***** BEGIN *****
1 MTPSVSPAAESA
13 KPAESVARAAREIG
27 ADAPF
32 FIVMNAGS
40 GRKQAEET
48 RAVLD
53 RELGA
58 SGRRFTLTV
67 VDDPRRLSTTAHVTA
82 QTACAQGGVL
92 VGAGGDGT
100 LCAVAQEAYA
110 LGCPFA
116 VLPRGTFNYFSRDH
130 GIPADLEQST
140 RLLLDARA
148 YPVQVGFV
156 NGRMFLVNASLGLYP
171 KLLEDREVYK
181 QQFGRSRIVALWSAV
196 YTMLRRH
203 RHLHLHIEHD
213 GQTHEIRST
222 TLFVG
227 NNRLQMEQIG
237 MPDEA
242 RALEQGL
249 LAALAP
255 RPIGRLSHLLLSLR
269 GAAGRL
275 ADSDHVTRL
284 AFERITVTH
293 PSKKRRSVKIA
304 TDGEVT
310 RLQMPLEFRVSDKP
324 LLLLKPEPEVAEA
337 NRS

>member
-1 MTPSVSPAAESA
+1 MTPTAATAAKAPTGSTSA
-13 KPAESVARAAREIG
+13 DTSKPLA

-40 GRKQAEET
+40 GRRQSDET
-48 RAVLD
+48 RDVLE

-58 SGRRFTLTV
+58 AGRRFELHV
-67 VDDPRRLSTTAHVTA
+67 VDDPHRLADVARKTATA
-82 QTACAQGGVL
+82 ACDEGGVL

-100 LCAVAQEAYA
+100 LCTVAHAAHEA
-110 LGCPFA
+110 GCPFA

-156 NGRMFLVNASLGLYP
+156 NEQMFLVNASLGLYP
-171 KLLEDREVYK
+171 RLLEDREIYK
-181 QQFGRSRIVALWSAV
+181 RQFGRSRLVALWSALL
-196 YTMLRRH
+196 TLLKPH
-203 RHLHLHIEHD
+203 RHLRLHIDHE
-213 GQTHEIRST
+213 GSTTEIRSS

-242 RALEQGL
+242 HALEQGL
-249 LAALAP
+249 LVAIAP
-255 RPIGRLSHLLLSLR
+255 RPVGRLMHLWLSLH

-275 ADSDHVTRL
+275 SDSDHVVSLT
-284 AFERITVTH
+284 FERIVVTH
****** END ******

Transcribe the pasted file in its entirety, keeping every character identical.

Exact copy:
1 MTPSVSPAAESA
13 KPAESVARAAREIG
27 ADAPF
32 FIVMNAGS
40 GRKQAEET
48 RAVLD
53 RELGA
58 SGRRFTLTV
67 VDDPRRLSTTAHVTA
82 QTACAQGGVL
92 VGAGGDGT
100 LCAVAQEAYA
110 LGCPFA
116 VLPRGTFNYFSRDH
130 GIPADLEQST
140 RLLLDARA
148 YPVQVGFV
156 NGRMFLVNASLGLYP
171 KLLEDREVYK
181 QQFGRSRIVALWSAV
196 YTMLRRH
203 RHLHLHIEHD
213 GQTHEIRST
222 TLFVG
227 NNRLQMEQIG
237 MPDEA
242 RALEQGL
249 LAALAP
255 RPIGRLSHLLLSLR
269 GAAGRL
275 ADSDHVTRL
284 AFERITVTH
293 PSKKRRSVKIA
304 TDGEVT
310 RLQMPLEFRVSDKP
324 LLLLKPEPEVAEA
337 NRS

>member
-1 MTPSVSPAAESA
+1 MTPTAATAAKAPTGSTSA
-13 KPAESVARAAREIG
+13 DTSKPLA

-40 GRKQAEET
+40 GRRQSDET
-48 RAVLD
+48 RDVLE

-58 SGRRFTLTV
+58 AGRRFELHV
-67 VDDPRRLSTTAHVTA
+67 VDDPHRLADVARKTATA
-82 QTACAQGGVL
+82 ACDEGGVL

-100 LCAVAQEAYA
+100 LCTVAHAAHEA
-110 LGCPFA
+110 GCPFA

-156 NGRMFLVNASLGLYP
+156 NEQMFLVNASLGLYP
-171 KLLEDREVYK
+171 RLLEDREIYK
-181 QQFGRSRIVALWSAV
+181 RQFGRSRLVALWSALL
-196 YTMLRRH
+196 TLLKPH
-203 RHLHLHIEHD
+203 RHLRLHIDHE
-213 GQTHEIRST
+213 GSTTEIRSS

-242 RALEQGL
+242 HALEQGL
-249 LAALAP
+249 LVAIAP
-255 RPIGRLSHLLLSLR
+255 RPVGRLMHLWLSLH

-275 ADSDHVTRL
+275 SDSDHVVSLT
-284 AFERITVTH
+284 FERIVVTH